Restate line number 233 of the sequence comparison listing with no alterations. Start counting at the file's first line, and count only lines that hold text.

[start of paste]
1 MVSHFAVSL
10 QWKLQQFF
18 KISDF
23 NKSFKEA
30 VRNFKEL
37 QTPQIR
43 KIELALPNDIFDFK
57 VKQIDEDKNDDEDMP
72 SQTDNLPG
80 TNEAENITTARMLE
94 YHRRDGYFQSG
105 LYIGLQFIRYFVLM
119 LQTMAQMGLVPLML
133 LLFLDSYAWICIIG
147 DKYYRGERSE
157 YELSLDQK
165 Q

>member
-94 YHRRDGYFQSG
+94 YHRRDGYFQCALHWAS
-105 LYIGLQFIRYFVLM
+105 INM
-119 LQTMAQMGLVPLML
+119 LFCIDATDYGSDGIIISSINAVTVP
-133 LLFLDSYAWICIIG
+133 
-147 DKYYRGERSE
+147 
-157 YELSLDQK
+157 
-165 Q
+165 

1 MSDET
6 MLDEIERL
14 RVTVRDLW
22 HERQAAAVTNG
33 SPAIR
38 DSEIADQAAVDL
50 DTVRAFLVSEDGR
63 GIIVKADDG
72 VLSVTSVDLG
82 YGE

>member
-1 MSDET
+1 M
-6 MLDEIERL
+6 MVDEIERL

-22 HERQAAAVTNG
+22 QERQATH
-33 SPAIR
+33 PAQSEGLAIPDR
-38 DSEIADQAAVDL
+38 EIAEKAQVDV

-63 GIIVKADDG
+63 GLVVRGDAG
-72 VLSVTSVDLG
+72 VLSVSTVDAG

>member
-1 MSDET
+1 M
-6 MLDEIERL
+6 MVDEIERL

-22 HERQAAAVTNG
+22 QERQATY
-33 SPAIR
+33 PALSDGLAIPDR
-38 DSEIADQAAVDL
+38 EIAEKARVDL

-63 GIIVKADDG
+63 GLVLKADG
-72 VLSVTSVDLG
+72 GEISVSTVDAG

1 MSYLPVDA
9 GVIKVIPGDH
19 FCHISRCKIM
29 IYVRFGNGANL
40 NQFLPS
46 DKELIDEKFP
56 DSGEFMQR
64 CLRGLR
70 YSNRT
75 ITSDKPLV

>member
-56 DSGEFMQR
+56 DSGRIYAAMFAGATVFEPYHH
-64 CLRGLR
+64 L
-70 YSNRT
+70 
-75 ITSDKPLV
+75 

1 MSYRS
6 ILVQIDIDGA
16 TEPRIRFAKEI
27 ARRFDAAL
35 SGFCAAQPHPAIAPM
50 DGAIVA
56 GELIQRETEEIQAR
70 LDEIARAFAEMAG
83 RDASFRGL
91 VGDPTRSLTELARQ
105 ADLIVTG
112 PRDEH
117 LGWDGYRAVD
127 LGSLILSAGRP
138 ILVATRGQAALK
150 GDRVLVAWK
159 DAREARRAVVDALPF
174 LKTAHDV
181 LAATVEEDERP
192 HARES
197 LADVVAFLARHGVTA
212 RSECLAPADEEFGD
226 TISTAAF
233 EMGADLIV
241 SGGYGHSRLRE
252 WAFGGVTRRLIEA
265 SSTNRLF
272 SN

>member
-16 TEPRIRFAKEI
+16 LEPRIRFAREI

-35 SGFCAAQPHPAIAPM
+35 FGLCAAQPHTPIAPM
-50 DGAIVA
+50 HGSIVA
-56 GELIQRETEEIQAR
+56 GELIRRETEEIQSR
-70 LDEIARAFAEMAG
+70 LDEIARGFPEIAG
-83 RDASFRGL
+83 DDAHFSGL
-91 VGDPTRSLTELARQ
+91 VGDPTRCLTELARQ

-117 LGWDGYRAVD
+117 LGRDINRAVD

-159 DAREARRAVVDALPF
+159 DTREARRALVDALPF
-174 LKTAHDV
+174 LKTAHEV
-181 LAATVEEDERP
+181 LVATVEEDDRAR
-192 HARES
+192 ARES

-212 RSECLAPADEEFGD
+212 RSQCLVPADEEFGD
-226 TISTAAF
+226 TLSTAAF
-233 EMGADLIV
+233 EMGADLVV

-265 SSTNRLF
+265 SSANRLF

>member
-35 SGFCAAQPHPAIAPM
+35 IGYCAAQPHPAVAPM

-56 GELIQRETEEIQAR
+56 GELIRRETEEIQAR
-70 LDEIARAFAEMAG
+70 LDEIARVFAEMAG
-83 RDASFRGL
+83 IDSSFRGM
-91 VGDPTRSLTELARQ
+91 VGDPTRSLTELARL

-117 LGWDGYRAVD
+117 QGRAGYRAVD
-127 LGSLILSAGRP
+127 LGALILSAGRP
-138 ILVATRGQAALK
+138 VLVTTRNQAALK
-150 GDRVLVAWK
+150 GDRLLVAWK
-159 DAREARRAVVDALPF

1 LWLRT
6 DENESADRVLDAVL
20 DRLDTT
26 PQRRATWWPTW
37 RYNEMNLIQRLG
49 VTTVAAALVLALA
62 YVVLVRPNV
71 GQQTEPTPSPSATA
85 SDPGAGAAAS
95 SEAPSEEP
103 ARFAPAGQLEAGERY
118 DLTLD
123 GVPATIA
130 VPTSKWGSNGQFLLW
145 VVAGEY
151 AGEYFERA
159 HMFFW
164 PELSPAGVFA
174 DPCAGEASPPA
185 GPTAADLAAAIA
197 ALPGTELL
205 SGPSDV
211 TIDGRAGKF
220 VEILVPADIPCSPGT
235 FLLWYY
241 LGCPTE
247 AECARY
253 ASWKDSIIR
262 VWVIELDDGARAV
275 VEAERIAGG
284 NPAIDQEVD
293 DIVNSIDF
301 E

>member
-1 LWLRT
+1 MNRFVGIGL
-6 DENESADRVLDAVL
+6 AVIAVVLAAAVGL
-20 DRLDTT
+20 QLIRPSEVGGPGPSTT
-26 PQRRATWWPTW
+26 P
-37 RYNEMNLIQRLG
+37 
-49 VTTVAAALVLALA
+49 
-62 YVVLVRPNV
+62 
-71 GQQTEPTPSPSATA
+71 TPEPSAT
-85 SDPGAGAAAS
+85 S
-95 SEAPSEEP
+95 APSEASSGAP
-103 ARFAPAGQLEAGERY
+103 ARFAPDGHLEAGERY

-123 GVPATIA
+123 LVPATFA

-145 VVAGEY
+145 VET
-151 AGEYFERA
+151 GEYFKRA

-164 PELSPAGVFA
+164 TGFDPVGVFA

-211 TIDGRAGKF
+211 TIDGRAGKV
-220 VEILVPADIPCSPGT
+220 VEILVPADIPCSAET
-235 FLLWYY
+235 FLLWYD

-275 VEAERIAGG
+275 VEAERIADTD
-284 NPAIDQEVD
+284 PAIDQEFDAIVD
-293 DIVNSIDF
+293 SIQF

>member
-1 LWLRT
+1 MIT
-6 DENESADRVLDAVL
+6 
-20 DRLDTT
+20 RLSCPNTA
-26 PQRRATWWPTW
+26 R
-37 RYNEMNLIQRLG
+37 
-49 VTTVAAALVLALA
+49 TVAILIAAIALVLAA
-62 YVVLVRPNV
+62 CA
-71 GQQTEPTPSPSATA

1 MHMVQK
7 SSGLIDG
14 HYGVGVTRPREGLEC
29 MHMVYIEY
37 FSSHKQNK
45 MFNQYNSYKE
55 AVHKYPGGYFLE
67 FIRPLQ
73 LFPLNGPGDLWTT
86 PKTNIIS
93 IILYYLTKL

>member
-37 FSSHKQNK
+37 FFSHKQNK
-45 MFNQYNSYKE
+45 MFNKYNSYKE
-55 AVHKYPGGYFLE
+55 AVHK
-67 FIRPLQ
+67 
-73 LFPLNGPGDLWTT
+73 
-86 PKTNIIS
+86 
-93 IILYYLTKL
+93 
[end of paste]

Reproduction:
-151 AGEYFERA